Do you remember books you read when you were kids? Were they mostly happy stories? Or did they evoke different emotions?
A recent study highlights how cultural differences in socializing emotions begin before children even start attending school. Specifically, the research found that Russian parents are more likely than U.S. parents to read stories to their children that feature negative emotions, such as fear, anger and sadness.
In the U.S., there’s an emphasis on the value of positive emotions, such as happiness or pride, while Russian culture seems to value all emotions—including negative emotions—and believe it is important to learn from them. Because the stories we read and hear as children often inform which emotions we value, we wanted to see how those stories might differ across these two cultures. The researchers found this cultural contrast even when they accounted for differences in the length of texts and the number of illustrations featuring facial expressions.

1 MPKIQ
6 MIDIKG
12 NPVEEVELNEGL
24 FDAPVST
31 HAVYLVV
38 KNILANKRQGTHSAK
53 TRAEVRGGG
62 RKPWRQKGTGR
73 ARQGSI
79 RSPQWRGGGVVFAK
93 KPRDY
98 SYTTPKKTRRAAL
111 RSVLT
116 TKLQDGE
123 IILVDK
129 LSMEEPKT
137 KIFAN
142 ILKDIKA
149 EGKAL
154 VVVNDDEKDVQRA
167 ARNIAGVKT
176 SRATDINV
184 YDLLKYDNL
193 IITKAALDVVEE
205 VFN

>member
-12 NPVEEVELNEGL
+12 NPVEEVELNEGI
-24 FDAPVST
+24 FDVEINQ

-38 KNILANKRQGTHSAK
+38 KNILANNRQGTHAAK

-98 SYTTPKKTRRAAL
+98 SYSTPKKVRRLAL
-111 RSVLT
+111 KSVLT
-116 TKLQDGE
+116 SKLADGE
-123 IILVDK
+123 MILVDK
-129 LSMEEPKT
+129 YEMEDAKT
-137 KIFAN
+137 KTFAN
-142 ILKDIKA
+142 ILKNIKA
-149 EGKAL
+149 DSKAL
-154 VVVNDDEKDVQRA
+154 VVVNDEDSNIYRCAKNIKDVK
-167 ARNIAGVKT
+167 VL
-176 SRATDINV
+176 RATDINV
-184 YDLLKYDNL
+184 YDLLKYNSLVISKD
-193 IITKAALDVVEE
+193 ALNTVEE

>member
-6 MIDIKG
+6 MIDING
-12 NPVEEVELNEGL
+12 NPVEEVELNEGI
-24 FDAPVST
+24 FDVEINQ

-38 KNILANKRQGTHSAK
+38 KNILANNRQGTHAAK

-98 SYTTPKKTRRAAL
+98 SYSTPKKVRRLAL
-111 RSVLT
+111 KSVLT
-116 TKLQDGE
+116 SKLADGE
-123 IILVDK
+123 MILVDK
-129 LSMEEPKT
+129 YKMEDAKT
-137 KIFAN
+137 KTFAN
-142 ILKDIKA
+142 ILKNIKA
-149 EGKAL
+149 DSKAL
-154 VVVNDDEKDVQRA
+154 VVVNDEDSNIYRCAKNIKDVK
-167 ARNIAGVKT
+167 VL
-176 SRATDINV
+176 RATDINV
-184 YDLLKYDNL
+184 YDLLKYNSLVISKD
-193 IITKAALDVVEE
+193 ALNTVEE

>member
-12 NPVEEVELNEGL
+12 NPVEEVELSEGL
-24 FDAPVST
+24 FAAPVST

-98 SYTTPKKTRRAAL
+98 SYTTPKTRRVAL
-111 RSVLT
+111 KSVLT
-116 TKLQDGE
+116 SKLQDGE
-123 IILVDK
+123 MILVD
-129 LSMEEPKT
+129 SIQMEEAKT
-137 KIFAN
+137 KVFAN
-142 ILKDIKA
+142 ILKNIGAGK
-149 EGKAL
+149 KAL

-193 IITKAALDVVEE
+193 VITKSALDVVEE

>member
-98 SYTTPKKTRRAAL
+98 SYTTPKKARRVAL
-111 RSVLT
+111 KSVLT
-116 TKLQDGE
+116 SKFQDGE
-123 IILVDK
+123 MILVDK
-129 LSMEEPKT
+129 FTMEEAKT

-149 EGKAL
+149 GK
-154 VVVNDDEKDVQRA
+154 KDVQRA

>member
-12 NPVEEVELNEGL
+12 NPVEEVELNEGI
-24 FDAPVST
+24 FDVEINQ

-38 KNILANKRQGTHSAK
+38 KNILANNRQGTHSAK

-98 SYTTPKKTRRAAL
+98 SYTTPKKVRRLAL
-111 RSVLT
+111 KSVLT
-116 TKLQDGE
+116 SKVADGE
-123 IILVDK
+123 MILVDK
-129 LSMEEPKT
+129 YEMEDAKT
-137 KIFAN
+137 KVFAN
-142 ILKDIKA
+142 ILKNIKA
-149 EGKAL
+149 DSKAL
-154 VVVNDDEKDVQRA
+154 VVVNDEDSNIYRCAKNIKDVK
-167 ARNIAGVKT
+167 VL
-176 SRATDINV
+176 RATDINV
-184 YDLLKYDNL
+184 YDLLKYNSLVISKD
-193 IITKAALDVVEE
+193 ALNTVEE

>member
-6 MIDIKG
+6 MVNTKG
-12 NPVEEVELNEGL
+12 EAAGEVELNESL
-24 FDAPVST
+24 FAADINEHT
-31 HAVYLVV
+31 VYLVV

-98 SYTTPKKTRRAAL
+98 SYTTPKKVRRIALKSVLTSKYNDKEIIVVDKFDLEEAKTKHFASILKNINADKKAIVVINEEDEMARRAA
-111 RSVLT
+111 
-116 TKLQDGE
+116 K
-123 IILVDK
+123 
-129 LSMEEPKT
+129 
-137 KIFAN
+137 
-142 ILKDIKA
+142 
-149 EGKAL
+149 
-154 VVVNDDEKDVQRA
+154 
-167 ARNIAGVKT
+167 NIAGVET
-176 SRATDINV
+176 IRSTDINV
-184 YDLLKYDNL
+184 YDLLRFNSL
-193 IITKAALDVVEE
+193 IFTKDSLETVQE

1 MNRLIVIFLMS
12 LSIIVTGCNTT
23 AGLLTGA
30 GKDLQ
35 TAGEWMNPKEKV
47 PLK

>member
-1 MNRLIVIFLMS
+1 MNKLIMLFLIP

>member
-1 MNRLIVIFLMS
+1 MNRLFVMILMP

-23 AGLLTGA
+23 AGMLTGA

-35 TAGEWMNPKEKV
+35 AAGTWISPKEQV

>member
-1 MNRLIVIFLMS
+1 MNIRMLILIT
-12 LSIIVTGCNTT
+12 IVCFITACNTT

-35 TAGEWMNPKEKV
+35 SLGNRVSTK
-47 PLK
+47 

Isn’t it intriguing? Now, tell us your favorite books from your childhood!